Bramble as it is commonly called, blackberry is a trailing perennial plant that thrives in every English hedge-row, or in dry or sandy soil in the northeastern and middle part of the United States and it is cultivated in many places in the world. Structurally, the blackberry has slender branches that highlight pointed and re-curved prickles with a finely hairy leaves with 3 to 5 leaflets. It has beautiful white five-petaled flowers that bloom from the month of June to September. And interestingly, the blackberry’s berries turn red as they ripen and they become a juicy and purplish blue black by midsummer.
But blackberry is more than just a beautiful plant with beautiful flowers. Blackberry has a variety of important uses and functions. Historically, from the time of Christ, the blackberry’s leaves are chewed for those with bleeding gums. And as a folk remedy, the blackberry has been used for diarrhea for a long period of time. It has been used by the ancient Greeks to treat gout which later led to the reputation of blackberry as being “goutberry’.
In addition, the blackberry is applied by some Chinese to treat kidney problems, urinary incontinence, and impotence. And the Romans chewed the leaves of this plant for bleeding gums and they drank a mixture of it for treating diarrhea. It is also used to soothe scalds as well as burns. Interestingly, the modern herbalist used blackberry as an astringent for the treatment of diarrhea.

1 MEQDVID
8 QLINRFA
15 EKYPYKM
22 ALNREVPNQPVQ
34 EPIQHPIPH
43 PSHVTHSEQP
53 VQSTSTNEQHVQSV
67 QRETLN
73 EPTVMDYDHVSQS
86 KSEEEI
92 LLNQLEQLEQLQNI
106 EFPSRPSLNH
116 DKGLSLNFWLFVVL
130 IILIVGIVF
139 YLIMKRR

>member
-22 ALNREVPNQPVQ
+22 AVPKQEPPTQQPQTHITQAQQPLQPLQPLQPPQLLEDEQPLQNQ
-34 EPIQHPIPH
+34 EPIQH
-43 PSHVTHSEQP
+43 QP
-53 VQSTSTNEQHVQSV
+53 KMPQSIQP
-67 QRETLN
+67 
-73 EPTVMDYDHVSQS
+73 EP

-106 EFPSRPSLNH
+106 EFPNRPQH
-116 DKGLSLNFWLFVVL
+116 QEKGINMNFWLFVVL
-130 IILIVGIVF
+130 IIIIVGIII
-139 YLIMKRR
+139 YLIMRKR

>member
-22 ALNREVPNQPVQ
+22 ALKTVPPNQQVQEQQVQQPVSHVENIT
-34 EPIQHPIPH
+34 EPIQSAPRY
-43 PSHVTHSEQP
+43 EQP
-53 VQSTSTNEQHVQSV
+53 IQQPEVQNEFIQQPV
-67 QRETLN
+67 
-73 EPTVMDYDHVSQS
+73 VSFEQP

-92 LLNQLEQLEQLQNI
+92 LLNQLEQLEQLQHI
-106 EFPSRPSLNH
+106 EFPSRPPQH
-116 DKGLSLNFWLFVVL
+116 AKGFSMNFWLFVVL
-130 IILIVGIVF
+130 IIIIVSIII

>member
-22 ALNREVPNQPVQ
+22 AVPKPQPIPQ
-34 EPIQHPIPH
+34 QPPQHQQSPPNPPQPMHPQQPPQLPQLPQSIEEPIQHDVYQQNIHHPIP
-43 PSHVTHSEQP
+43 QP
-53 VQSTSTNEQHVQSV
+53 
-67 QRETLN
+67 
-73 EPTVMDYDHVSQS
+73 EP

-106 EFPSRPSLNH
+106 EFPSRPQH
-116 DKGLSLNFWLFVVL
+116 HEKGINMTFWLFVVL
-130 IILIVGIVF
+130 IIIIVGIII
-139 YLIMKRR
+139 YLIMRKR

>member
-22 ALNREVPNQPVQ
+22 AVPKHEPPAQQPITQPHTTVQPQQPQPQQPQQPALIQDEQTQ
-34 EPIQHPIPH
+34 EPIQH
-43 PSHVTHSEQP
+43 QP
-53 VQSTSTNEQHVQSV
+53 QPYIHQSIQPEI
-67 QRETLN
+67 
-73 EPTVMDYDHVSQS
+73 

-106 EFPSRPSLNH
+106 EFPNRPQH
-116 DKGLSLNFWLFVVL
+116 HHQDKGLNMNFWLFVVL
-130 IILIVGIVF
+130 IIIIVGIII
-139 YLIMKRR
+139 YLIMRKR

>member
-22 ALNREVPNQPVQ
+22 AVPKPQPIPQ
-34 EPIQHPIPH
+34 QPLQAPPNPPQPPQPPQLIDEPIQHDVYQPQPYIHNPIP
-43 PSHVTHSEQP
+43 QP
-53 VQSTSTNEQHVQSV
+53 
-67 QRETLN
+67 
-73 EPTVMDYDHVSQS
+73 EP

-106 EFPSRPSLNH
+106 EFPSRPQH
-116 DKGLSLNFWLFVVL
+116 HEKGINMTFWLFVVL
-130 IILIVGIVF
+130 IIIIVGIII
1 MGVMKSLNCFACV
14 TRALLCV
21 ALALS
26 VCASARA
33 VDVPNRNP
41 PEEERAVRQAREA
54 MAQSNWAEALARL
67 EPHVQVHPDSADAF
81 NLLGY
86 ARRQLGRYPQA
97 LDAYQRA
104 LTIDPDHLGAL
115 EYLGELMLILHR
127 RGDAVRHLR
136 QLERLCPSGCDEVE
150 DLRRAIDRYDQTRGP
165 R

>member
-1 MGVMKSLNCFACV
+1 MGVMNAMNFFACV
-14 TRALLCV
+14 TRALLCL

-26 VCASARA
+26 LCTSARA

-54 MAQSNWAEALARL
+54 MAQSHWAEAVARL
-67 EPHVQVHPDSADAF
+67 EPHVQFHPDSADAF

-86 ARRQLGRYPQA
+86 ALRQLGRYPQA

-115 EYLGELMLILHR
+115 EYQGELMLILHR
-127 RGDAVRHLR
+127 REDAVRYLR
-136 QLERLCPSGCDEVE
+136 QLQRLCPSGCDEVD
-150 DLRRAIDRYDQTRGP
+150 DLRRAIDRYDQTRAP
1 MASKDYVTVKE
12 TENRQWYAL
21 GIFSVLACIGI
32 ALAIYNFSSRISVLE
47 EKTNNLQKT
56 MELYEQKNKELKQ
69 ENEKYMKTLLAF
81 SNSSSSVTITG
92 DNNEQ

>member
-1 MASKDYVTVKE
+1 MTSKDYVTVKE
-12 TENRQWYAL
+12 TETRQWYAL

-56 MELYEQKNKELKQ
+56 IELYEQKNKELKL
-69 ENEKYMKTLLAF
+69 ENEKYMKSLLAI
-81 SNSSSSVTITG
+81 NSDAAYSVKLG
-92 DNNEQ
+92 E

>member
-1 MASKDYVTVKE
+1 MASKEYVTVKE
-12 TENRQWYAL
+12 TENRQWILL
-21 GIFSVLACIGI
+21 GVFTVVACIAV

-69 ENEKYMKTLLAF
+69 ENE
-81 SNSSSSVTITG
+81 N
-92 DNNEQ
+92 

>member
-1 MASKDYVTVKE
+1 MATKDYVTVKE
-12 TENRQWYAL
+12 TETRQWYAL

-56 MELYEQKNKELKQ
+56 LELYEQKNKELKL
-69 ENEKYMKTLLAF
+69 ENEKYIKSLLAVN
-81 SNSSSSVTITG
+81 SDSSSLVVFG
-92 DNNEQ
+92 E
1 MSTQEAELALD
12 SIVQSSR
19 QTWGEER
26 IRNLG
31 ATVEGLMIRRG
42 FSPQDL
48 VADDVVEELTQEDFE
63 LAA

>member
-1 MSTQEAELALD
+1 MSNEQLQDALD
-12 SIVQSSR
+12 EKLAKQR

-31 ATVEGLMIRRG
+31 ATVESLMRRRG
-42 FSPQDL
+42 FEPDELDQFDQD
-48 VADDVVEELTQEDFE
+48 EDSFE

However, aside from its being a cure for diarrhea, the contemporary herbalists also applied blackberry as an astringent for treating wounds, mouth sores, sore throat, and hemorrhoids. In fact, certain findings considered this herb as an unparalleled, gentle, and safe astringent remedy that has several uses, particularly in all situations.
It was traditionally applied by some Englishmen externally as a wash in a whole level of skin eruptions as well as burns. It will greatly stop the bleeding and so it can be applied in leucorrhea. Since the blackberry is also used in the form of tea, most of the herbalists thought that through the use of it, those who suffer from enteritis, acute appendicitis, and leucorrhea, may take some benefits from it. The blackberry has also expectorant properties that contribute a large part in the medicinal actions.
However, it is necessary to know that since the blackberry contains a high level of tannins, the blackberry root is not really applicable in case like cancer and from chronic gastrointestinal conditions like the colitis. Just use this herb for medicinal purposes with the proper medicinal amounts and under the guidance of a certified professional. And if you vomit or you experience nausea, it is right to stop taking it immediately and then to contact a doctor.
In terms of taking it, the German Commission E monograph recently suggests 4.5 grams of blackberry leaf every day. The blackberry teas is then prepared by means of adding 1.5 grams of leaves or powdered root to 250 ml of boiling water and letting it to saturate for 10 to 15 minutes. The usual amount of blackberry tea that should be taken every day is about three cups per day.